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But hey, there are people out there who run 4 titans, $45 is practically pennies to them.
 

-Dragon-

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I'd like to see that.


I really think Graphene is next big jump in TIM technology.
There are no more "big" jumps left in TIM. We're already to the point where delta T across the CPU to CPU cooler interface is in the 1/10ths of degrees using existing high end TIM, you really want to shell out $50 for an "improvement" that is less then instrument error?
 

Cerulean

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There are no more "big" jumps left in TIM. We're already to the point where delta T across the CPU to CPU cooler interface is in the 1/10ths of degrees using existing high end TIM, you really want to shell out $50 for an "improvement" that is less then instrument error?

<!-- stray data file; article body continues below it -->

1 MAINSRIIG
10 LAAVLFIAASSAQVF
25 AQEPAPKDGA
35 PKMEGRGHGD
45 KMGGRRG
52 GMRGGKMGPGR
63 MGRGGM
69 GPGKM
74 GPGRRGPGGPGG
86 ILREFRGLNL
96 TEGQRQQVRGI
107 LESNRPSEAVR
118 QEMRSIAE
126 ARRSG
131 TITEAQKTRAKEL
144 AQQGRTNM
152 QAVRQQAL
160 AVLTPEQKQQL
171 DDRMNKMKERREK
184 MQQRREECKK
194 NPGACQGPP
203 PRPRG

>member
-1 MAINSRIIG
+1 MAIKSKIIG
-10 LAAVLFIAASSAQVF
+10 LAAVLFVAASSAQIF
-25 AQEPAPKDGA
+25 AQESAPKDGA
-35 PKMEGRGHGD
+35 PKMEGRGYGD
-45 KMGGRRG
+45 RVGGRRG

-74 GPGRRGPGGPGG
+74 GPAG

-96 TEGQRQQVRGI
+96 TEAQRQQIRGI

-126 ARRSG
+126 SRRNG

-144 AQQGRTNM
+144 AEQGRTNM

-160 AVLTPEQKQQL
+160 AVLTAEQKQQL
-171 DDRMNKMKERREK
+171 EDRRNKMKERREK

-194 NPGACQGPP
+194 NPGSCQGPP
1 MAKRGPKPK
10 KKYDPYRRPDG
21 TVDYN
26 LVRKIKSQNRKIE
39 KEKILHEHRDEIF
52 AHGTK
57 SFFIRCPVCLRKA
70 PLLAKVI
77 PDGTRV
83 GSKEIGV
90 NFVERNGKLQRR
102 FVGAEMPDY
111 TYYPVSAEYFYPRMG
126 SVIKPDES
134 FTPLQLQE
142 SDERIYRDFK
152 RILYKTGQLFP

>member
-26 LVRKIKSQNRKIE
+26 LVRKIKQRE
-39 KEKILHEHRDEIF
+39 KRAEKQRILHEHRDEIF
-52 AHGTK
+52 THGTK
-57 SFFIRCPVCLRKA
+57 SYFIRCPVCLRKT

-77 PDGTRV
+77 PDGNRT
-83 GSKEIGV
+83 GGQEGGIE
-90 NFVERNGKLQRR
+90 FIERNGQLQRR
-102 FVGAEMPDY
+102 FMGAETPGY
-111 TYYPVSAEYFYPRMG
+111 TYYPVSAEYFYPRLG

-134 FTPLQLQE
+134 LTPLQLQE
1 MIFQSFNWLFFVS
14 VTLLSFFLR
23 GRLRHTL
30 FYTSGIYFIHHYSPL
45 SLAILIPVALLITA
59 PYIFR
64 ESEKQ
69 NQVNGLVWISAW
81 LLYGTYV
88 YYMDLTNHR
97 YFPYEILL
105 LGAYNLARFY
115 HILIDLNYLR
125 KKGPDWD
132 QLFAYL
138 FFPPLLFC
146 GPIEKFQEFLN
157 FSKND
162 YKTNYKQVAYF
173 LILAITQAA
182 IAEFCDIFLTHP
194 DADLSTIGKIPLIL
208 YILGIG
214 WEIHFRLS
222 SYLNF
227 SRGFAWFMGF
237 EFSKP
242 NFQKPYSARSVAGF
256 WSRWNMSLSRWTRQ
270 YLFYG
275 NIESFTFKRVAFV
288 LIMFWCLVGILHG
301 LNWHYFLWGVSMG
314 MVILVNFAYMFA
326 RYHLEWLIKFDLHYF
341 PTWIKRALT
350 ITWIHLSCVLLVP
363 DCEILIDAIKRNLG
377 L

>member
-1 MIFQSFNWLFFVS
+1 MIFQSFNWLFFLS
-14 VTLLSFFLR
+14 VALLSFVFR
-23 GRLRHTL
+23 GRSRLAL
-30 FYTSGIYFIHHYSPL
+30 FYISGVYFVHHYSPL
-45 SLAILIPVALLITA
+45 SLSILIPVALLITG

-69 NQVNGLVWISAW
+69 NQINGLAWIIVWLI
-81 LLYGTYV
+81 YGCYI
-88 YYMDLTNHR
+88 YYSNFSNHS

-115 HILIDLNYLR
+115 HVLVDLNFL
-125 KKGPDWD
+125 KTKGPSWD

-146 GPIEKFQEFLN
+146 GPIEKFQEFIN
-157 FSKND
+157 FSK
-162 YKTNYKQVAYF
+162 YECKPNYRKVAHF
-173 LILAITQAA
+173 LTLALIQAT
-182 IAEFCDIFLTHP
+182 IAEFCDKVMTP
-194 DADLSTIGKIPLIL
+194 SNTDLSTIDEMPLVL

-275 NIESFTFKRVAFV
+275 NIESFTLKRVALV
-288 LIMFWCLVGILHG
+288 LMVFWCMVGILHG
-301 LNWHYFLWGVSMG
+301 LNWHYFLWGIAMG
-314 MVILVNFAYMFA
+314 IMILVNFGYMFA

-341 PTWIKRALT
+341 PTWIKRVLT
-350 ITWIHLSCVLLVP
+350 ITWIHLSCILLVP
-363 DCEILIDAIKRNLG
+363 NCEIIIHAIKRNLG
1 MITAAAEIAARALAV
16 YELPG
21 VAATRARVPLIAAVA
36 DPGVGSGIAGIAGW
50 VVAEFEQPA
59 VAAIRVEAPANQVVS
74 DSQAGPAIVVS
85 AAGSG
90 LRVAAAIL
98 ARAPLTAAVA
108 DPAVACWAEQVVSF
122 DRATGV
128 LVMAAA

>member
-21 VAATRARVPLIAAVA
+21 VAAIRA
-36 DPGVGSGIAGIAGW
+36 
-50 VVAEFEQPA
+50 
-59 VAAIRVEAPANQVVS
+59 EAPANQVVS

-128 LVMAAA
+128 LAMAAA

They'd probably have to make CPU covers and heatsink bases out of nano-constructed surfaces for maximum perfection to make a difference... and perhaps utilize graphene in these rather than as TIM (actually, perhaps graphene to graphene to graphene would work well?).
 

SonDa5

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Graphene still moving forward in electrical conductor design. Good stuff. Battery application is revolutionary.
 

{NG}Fidel

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There are no more "big" jumps left in TIM. We're already to the point where delta T across the CPU to CPU cooler interface is in the 1/10ths of degrees using existing high end TIM, you really want to shell out $50 for an "improvement" that is less then instrument error?
I'll take it!!
 

BlueLineSwinger